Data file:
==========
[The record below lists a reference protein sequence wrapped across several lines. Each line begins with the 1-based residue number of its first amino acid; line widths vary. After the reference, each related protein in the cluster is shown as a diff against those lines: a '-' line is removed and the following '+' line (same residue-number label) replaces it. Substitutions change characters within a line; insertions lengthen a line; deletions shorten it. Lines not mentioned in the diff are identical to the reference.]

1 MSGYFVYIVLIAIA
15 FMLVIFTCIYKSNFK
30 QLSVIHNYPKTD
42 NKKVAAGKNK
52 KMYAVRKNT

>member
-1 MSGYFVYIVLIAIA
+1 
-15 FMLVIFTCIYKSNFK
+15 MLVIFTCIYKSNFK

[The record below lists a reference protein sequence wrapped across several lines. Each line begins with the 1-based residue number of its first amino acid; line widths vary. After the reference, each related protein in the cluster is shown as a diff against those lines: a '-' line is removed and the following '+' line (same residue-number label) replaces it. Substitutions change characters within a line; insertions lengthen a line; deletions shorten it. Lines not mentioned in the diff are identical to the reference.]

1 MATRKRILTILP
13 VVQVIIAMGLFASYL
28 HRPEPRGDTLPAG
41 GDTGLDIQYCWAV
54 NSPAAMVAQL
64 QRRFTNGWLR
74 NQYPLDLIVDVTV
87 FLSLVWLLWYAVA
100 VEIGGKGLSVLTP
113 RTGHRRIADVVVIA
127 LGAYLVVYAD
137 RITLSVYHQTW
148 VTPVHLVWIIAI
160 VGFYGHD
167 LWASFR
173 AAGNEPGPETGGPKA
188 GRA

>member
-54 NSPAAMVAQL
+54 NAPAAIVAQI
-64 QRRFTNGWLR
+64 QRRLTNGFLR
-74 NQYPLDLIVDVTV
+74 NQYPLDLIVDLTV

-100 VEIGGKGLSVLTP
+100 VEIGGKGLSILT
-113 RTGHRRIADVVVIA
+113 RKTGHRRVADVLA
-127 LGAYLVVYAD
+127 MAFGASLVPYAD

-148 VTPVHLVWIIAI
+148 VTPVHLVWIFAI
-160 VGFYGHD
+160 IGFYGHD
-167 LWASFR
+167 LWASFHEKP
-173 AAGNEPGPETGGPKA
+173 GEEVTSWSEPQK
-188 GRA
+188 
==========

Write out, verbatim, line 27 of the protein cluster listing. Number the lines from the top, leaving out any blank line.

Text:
167 LWASFR